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Lookouts determining layout of new Chattanooga ballpark at foundry site

The Chattanooga Lookouts (Double-A; Southern League) are determining the layout of a new Chattanooga ballpark on a former industrial site and may include old foundry buildings in the plan.

The new Chattanooga ballpark would be part of a 141-acre Wheland Foundry/U.S. Pipe site in the South Broad District development. At a meeting of the Chattanooga-Hamilton County Sports Authority, team owner Jason Freier said the team was looking at incorporating some of the old foundry building into the overall ballpark design:

Lookouts Chief Executive Jason Freier said at a meeting of the Chattanooga-Hamilton County Sports Authority that he’d like to include some of the old existing foundry structures into the stadium itself.

“It would be amazing, unique,” he said in an interview about the design of the planned $79.4 million facility in the South Broad District. “The big question is where the stadium will fit.”

This should not be a surprise whatsoever if you recall the last new ballpark Freier opened, Segra Park, home of the Columbia Fireflies (Single-A; Carolina League). Segra Park was the centerpiece of the planned redevelopment of the 181-acre Bull Street site formerly housing the South Carolina state hospital for the mentally ill. The ballpark is surrounded by several buildings from the state-hospital usage, including the main Babcock Building, a laundry, a bakery, an electrical plant, a mattress factory, a morgue and more.  That morgue was incorporated into the ballpark’s first-base-side Ensor Building, nestled into the new construction showed below.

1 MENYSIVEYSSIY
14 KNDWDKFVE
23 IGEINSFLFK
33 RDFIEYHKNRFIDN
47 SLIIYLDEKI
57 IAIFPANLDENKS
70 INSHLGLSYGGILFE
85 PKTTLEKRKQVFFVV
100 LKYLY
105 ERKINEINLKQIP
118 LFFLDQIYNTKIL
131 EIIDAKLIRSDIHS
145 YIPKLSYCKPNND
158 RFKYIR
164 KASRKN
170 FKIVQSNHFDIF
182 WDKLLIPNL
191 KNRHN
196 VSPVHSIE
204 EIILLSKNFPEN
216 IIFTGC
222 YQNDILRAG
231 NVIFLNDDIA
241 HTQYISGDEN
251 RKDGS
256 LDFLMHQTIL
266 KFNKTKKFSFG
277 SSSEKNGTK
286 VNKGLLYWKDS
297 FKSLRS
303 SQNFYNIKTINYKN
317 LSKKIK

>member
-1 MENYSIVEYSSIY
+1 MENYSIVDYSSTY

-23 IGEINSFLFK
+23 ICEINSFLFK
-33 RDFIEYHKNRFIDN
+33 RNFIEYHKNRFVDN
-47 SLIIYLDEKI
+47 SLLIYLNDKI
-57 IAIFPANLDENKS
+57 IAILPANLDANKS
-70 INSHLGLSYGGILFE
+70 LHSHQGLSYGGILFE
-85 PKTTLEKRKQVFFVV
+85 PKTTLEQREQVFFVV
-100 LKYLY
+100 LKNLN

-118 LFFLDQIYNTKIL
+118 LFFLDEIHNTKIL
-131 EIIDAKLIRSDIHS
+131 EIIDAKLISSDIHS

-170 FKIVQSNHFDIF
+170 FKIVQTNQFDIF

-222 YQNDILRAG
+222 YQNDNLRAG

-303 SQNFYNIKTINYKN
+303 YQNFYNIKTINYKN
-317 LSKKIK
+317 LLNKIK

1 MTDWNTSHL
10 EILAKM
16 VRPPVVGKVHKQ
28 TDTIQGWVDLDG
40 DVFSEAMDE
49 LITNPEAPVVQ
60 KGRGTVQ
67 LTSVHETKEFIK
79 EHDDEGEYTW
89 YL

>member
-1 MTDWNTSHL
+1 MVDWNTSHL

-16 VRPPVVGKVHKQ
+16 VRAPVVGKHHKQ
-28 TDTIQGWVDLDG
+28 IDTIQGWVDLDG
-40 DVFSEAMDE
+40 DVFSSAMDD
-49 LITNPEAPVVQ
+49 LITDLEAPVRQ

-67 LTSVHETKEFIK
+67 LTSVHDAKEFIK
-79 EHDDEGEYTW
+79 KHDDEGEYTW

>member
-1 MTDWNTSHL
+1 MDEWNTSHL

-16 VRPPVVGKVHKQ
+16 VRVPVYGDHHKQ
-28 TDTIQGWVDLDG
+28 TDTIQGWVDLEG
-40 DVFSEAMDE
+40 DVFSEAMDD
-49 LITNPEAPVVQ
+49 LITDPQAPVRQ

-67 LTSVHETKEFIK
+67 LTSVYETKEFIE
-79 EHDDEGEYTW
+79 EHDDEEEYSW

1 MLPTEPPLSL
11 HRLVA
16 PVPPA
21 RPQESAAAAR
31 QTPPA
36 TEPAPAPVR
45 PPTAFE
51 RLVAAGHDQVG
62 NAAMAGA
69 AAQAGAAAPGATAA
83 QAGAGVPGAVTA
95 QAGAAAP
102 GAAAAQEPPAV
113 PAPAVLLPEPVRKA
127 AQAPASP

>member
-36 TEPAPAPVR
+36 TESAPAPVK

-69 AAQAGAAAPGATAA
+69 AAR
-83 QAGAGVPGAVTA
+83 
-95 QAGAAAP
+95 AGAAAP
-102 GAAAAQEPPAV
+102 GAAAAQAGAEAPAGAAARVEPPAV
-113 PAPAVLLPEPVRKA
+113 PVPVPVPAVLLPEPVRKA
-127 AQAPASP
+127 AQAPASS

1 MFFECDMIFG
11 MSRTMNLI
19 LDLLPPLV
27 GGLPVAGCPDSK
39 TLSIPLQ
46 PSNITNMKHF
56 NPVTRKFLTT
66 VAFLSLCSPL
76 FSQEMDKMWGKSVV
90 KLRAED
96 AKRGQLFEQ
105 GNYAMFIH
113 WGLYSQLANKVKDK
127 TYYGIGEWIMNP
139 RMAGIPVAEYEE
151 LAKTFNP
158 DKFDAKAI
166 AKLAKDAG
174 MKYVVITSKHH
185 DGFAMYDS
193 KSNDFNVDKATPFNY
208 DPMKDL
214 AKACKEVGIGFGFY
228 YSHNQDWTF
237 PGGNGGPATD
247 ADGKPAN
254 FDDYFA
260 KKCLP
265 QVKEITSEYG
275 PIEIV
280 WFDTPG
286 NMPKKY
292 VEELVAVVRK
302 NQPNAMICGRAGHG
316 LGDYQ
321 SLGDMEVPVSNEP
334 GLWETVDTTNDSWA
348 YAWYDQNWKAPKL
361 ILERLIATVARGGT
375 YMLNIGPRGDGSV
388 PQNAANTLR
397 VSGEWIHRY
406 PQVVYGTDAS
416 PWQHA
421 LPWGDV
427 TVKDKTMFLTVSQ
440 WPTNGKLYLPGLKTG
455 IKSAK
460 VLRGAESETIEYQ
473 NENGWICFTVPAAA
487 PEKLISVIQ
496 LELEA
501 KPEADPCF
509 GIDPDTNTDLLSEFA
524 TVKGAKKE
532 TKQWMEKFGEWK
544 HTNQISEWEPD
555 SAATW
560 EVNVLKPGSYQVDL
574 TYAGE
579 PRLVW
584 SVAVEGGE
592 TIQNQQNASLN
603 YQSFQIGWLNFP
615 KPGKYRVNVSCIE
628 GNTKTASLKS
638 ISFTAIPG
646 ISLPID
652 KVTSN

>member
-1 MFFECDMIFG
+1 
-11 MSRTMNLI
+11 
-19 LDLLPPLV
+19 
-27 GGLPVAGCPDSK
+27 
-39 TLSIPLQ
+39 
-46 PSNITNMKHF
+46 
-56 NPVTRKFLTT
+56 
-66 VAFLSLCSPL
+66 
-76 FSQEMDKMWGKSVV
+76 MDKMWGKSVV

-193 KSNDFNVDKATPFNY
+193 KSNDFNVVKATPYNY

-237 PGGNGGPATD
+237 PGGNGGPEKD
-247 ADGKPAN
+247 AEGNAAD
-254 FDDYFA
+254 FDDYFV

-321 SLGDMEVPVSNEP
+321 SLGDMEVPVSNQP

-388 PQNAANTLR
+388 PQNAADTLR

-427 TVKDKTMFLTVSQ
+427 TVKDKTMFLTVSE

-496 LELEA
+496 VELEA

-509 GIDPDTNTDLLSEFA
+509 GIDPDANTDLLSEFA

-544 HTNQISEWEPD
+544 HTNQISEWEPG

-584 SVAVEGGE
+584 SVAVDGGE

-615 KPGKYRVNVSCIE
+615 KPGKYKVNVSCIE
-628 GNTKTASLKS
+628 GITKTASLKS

Segra Park

The goal is still to open the new ballpark for the 2025 season; once a specific location is determined, more work can be done on budgeting, a lease and a construction schedule.

The foundry site was identified by Freier and investors several years ago, but with 2023 looming–when MiLB teams need to have a plan in place to meet the new MiLB facility guidelines imposed by MLB–there’s now a sense of urgency to get a deal done. The team’s current home, 22-year-old AT&T Field in downtown Chattanooga, isn’t a great candidate for investment to meet the new standards for a variety of reasons: it’s landlocked on a small site.

Rendering courtesy South Broad District.

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